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Online Degree Hits Learning Curve


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Two professors at the University of Texas at Austin deliver their lecture in front of a camera crew.

An inexpensive online computer science master's degree program launched two years ago by the Georgia Institute of Technology has had mixed results.

Credit: Jared Moossy/The Wall Street Journal

The Georgia Institute of Technology's (Georgia Tech) launch of an inexpensive online computer science master's degree program two years ago has had mixed results, with 2,789 students enrolled this semester and more than 1,300 applying for each new term.

However, among the pitfalls the program is experiencing is slower progress by students than anticipated, according to Georgia Tech College of Computing associate dean Charles Isbell Jr. Students enroll in 1.4 courses each term on average, while the less-than-$7,000 price for the degree may be encouraging students who may have only dabbled in a few classes without wanting to earn credit to enroll, and thus bring retention rates down. Nearly 80 percent of the program's students are from the U.S., and many of them already are employed. Meanwhile, the majority of students attracted to the campus-based program are foreign-born.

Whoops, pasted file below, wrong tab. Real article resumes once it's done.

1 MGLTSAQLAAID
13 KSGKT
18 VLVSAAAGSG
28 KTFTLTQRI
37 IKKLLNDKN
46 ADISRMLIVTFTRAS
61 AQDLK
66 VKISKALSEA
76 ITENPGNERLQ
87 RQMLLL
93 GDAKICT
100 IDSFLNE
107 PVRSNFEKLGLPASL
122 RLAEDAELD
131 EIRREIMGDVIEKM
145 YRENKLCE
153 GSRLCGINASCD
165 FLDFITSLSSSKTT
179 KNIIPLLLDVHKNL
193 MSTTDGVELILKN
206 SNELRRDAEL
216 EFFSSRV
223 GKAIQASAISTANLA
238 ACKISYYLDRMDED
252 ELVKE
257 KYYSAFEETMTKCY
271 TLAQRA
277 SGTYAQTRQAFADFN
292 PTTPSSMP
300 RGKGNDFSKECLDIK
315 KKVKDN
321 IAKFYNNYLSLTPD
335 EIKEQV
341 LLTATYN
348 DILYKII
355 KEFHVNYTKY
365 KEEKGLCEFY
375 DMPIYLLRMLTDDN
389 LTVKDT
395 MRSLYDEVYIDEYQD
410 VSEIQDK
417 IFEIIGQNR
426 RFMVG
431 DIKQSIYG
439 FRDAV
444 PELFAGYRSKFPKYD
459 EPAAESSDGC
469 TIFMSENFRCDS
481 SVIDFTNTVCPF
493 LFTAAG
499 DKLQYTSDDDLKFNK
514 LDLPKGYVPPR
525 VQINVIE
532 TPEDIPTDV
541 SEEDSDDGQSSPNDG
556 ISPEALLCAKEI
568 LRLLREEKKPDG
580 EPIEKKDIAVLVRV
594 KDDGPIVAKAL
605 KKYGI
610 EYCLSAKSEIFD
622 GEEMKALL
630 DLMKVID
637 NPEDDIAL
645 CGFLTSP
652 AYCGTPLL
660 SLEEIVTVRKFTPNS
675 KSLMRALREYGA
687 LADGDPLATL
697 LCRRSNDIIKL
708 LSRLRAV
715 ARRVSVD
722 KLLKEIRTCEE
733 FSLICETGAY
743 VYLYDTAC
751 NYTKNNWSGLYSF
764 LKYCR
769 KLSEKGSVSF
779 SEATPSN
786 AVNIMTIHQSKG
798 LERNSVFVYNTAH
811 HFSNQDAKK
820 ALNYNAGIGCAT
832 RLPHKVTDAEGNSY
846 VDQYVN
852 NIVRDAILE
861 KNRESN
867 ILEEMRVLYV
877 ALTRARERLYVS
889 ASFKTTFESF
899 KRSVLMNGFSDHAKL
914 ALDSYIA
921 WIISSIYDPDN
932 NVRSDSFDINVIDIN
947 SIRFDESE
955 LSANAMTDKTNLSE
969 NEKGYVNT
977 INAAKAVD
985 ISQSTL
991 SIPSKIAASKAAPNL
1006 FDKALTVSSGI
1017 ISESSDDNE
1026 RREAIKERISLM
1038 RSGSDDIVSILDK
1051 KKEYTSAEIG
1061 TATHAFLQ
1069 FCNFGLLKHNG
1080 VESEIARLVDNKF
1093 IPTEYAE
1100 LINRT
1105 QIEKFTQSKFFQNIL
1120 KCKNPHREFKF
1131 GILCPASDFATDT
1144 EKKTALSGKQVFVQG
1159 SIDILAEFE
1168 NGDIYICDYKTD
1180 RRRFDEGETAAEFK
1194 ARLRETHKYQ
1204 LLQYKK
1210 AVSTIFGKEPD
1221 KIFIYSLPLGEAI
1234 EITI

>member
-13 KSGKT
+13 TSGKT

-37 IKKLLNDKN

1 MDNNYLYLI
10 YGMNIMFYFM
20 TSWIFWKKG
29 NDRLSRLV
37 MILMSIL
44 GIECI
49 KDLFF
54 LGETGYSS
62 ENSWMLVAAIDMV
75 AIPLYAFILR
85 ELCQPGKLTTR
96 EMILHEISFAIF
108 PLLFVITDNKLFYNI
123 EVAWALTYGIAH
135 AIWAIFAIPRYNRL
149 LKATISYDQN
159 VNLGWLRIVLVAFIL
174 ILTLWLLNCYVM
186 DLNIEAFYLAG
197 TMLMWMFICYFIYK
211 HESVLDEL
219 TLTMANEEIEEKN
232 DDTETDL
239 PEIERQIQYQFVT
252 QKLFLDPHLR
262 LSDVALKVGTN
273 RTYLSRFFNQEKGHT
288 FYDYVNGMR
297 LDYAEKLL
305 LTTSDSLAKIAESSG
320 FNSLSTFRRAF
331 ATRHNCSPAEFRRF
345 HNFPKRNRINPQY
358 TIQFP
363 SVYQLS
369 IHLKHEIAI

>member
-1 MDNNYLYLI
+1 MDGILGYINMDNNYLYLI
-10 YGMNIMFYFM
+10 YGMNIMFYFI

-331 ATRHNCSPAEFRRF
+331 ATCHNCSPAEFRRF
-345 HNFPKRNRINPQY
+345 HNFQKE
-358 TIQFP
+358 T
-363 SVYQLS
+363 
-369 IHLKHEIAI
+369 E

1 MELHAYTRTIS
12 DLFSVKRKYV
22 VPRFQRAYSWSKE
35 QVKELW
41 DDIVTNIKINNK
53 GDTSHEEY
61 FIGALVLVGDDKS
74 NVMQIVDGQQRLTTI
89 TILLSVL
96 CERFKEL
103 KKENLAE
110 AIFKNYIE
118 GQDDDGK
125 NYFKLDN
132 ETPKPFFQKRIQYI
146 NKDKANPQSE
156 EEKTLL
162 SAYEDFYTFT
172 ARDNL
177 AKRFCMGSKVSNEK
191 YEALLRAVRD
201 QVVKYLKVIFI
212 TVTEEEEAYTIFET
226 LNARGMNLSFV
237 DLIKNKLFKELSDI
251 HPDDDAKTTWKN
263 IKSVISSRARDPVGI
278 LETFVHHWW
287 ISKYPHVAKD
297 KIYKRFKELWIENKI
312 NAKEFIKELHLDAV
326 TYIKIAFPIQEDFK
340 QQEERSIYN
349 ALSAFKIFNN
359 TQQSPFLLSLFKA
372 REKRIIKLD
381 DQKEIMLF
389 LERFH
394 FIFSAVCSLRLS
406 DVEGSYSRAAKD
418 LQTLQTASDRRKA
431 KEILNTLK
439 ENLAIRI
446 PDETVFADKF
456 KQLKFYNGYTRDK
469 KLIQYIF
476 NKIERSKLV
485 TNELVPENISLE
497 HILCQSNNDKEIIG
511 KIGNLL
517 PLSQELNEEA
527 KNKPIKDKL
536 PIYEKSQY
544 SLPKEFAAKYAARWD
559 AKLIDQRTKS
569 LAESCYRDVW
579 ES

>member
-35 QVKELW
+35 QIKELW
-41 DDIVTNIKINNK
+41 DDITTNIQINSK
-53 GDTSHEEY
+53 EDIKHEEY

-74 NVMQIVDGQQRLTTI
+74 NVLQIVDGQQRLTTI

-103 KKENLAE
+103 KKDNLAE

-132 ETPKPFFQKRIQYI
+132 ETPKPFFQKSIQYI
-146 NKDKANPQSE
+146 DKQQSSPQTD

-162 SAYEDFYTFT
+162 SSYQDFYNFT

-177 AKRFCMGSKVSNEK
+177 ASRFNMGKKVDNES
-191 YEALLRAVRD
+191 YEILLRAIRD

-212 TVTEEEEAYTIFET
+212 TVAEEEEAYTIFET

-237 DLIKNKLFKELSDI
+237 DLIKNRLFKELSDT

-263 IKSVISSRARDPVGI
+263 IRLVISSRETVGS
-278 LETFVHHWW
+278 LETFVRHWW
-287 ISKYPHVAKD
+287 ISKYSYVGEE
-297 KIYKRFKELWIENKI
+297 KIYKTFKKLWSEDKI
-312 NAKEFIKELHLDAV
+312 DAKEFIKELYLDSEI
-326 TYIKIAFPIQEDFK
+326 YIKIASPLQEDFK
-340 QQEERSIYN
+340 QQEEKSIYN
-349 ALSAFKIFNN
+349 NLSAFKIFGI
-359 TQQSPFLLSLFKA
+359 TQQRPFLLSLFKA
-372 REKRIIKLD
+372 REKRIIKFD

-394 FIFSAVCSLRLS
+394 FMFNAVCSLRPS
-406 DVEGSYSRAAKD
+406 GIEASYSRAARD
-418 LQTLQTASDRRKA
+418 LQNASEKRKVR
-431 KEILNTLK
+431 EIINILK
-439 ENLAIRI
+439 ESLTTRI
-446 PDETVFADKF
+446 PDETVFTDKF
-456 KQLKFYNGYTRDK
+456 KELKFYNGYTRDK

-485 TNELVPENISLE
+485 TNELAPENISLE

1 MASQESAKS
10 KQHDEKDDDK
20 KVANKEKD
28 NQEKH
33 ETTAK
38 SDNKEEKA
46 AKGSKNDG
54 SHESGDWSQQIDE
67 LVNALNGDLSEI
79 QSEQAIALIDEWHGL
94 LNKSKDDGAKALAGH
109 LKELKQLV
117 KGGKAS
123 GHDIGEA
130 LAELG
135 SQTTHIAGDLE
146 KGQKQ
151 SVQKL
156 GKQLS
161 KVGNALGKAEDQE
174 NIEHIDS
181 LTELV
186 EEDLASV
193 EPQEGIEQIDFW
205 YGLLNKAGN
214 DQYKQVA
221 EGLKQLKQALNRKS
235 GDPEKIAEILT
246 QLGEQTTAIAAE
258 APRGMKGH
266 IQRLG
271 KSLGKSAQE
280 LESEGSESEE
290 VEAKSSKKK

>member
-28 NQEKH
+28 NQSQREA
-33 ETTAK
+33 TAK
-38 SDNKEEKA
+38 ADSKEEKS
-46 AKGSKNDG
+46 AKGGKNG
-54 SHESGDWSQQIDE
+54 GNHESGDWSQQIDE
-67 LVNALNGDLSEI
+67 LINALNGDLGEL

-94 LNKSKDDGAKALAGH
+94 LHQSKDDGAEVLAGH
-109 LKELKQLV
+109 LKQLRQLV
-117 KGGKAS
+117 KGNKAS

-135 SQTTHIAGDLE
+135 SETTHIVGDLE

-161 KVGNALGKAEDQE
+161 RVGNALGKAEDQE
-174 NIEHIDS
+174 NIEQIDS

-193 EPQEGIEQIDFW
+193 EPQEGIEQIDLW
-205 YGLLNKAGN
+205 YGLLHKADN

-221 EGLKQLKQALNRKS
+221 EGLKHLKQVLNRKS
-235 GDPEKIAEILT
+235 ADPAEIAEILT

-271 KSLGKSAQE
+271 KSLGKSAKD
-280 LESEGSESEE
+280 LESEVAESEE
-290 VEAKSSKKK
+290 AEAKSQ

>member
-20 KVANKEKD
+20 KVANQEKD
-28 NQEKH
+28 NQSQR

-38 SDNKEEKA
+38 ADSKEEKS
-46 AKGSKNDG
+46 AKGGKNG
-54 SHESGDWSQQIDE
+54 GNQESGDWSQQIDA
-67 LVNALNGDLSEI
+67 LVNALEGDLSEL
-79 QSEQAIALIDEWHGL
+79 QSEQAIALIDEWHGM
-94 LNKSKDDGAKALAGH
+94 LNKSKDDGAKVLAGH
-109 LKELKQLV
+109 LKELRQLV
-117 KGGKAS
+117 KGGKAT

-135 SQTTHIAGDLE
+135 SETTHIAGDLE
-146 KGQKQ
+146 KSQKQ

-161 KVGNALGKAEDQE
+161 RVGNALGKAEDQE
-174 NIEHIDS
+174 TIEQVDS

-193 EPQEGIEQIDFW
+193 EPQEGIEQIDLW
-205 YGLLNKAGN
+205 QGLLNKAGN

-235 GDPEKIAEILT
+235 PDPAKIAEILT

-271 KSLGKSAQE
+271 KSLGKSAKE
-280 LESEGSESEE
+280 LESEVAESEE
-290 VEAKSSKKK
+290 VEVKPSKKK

Nevertheless, Isbell is optimistic about the program's future. "It wouldn't surprise me if three years from now we're talking about 10,000 students instead of 3,000 students," he says. "This is sustainable and this is scalable."

From The Wall Street Journal
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